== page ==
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By the time I got to Boston -- through a weather delay in Philadelphia, a change of airports and attempts to track down a missing bag -- it was late morning on July 20, the day of the Voice of the Faithful meeting, and things were in full swing. Fr. Tom Doyle had just given his speech, a moving and powerful affirmation of all of those who helped to surface the truth in the sex abuse scandals.

In his view, the aftermath of the scandal marks “the beginning death throes of the medieval monarchical model that was based on the belief that a small select minority of the educated, privileged and power-invested was called forth by God to manage the temporal and spiritual lives of the faceless masses on the presumption that their unlettered status equaled ignorance.” But that was 1302, said Doyle. In 2002, one of the founders of Voice of the Faithful is a Nobel prize-winning cardiologist. Those who have nurtured the group through its formative months include professionals, well-educated Catholics who are used to performing to rigorous standards in the wider world. The last thing they need in their lives is another commitment, yet they have been moved to spend enormous amounts of time because of the level of betrayal and incompetence they have seen on the part of the hierarchy.

I have always been mystified in these kinds of gatherings -- and I have been covering all manner of lay gatherings for several decades -- at how seldom church officials have chosen to tap the rich resources of such lay members. So few bishops seem willing to walk amid the wide swath of Catholics; too many feel content to surround themselves with comfortable coteries who know all the right answers and signs of deference.

What a waste. One can only conclude that a group like Voice of the Faithful came into existence because bishops simply don’t trust or really know the lay authorities in their midst.

I heard the story that one Boston archdiocesan official smirked that he wasn’t too concerned about Voice of the Faithful because “they don’t have the numbers.” I wouldn’t bet the rectory on that hunch.

About that missing bag. Actually it got trapped in Philadelphia (where fierce thunderstorms the night before the meeting cancelled most flights) as I flew to Bedford, Mass., the closest I could get to Boston the following morning. I was assured that the bag would catch up to me the next day. It didn’t. I did some emergency shopping for a change of clothes in Boston’s Back Bay area. I finally retrieved my bag when I returned to Kansas City, about 20 feet from the ticket counter where I had checked it two days before. The upside is that I had no problems with security.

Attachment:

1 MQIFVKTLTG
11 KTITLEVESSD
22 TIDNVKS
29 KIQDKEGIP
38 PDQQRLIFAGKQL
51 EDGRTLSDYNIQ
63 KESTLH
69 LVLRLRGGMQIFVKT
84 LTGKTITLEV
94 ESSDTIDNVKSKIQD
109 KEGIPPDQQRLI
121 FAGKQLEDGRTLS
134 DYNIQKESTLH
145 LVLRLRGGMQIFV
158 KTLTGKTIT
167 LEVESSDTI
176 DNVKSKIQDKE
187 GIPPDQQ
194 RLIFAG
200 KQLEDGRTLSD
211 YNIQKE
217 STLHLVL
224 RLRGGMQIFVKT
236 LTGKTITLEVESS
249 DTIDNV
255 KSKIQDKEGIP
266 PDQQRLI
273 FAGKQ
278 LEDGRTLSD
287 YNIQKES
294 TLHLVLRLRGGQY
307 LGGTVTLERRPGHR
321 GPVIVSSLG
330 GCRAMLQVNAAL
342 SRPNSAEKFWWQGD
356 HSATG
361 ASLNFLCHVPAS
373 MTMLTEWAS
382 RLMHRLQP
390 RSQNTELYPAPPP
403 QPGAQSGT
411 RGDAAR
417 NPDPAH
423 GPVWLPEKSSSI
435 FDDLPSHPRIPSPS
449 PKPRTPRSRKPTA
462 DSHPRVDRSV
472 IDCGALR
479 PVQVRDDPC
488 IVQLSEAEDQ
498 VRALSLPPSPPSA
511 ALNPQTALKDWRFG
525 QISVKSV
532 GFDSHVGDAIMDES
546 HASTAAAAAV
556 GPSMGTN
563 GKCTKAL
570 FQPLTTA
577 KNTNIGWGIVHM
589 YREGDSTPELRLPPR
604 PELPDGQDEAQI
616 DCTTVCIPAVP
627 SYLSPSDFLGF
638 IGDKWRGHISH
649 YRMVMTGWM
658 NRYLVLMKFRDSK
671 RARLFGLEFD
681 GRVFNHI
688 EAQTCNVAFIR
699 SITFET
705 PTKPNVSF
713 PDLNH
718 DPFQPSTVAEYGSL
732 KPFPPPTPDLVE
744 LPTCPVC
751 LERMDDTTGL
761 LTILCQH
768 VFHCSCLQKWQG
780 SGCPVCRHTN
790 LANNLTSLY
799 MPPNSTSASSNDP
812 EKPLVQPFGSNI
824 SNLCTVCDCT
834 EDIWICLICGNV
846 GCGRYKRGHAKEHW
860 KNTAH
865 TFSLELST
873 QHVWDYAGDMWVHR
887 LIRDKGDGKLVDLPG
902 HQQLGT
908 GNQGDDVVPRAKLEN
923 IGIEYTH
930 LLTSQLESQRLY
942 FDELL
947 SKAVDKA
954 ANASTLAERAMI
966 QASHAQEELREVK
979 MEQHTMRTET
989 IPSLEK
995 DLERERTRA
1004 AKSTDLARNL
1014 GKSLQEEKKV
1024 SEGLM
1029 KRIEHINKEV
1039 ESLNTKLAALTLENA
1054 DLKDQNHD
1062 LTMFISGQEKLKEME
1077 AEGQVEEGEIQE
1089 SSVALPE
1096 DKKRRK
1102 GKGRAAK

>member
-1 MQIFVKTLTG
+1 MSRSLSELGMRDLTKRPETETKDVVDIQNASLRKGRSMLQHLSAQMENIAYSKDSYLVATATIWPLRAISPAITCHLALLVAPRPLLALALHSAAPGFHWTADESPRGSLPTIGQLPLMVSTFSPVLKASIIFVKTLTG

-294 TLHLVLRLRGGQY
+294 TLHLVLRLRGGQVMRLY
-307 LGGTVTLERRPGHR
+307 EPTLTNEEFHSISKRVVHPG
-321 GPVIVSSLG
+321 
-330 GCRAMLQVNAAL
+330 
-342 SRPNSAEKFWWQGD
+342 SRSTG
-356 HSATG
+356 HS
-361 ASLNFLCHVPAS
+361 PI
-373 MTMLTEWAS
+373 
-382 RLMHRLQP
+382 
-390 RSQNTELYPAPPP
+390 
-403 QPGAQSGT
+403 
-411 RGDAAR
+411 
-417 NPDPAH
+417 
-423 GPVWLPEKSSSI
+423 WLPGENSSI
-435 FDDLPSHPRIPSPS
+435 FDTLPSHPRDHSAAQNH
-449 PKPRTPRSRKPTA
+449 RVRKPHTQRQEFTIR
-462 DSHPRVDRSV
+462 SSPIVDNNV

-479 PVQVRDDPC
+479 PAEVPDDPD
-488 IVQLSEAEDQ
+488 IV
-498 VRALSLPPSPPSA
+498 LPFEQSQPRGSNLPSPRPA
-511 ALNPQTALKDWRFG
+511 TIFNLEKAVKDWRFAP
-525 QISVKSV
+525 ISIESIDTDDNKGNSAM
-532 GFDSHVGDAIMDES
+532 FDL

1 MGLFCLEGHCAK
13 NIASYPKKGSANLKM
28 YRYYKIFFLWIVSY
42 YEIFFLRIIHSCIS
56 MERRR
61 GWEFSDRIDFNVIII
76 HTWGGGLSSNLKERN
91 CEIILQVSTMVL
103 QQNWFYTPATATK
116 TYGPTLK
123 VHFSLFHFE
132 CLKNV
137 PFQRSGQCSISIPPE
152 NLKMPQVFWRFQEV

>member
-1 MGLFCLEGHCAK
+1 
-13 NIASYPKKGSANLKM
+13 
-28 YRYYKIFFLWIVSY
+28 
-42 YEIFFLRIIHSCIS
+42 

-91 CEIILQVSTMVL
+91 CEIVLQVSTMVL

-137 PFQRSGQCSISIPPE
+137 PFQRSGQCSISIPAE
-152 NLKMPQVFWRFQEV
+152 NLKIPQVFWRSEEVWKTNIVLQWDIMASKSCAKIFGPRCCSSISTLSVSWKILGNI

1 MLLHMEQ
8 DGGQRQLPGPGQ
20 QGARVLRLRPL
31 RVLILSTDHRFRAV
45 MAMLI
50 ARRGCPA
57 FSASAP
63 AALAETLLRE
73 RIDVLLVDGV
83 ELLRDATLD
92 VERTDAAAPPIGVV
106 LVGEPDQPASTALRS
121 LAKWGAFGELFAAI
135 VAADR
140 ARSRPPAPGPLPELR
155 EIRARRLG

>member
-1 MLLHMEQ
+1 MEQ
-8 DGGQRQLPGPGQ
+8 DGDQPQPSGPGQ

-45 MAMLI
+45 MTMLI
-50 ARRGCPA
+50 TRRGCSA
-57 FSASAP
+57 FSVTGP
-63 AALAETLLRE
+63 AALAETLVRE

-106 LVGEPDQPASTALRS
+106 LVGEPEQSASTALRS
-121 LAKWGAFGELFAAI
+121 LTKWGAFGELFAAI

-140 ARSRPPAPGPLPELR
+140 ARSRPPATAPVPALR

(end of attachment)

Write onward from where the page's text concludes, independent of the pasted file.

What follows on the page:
The story regarding new appointments to the national clergy oversight board headed by Oklahoma Gov. Frank Keating came across too late to include in the body of this issue. In addition to the three members already on board (see Page 4 for an interview with board member Justice Anne M. Burke) the new body will include William R. Burleigh, former chief executive of the E.W. Scripps Co. in Kentucky; Nicholas P. Cafardi, dean of Duquesne University Law School, Pittsburgh; Jane Chiles, former director of the Kentucky State Catholic Conference; attorney Pamela D. Hayes of New York; Paul R. McHugh, chairman of the department of psychiatry and behavioral sciences at Johns Hopkins School of Medicine; and Ray H. Siegfried II, board chairman of NORDAM Group, an aviation manufacturing firm in Tulsa, Okla.

By any measure, it is a distinguished group, but David Clohessy, a founder of Survivors’ Network for those Abused by Priests, raises some essential questions. Clohessy has been raising essential questions for years. This time he questions how independent the board can be and how independent its deliberations can be when it is, first, appointed by the bishops it is intended to oversee and, second, includes only one survivor of clergy sex abuse, Michael Bland, who is a former priest and currently works for the Chicago archdiocese.

The board is in a difficult spot. Skepticism runs high that it can accomplish anything. Keating’s every remark is measured against the last, and people perceive that he has been slowly backing away from the tough stance he took at the time of the bishops’ June meeting in Dallas.

It does seem a bit odd that the committee overseeing the bishops’ activities on the sex abuse matter should not include some representative from the organizations that have been tracking the matter since the start.

Parting thought: Has anyone else pondered what we’d do this summer without the phrase “just a few bad apples”? From the chancery office to the corporate boardroom, all the troubles that are rocking institutions are the result of “a few bad” you know. What would we do? How would we explain this era? A rather serviceable few words, I’d say.

-- Tom Roberts

My e-mail address is troberts@natcath.org

National Catholic Reporter, August 2, 2002